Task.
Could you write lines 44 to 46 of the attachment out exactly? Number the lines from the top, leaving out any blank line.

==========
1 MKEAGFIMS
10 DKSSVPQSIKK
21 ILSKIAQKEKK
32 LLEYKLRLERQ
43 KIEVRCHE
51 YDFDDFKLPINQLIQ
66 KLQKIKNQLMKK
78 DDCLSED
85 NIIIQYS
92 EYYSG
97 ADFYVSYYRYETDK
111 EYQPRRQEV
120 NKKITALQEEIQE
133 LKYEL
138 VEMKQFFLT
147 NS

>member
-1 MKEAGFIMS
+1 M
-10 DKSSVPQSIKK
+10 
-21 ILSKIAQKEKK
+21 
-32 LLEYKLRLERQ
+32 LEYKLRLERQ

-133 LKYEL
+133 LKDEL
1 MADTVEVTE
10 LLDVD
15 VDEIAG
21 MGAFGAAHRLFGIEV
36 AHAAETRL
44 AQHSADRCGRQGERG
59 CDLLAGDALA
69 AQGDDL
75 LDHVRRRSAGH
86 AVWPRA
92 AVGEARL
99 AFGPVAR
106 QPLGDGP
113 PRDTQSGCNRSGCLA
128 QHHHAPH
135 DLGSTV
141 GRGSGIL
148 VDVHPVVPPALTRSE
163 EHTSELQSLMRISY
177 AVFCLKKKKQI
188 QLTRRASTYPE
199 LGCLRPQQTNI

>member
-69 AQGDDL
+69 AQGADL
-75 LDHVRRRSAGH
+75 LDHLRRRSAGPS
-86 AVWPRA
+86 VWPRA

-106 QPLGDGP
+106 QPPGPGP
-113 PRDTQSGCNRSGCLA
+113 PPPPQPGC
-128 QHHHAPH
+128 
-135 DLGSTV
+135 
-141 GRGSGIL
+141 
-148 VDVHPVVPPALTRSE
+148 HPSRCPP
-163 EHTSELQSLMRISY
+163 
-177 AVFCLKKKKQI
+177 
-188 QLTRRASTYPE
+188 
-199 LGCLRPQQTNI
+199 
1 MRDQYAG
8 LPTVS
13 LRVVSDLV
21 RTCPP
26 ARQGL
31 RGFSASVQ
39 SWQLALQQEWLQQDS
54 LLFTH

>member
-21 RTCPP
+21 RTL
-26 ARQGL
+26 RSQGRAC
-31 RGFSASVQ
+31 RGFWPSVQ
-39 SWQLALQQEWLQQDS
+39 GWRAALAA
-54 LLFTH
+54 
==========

141 GRGSGIL
148 VDVHPVVPPALTRSE
163 EHTSELQSLMRISY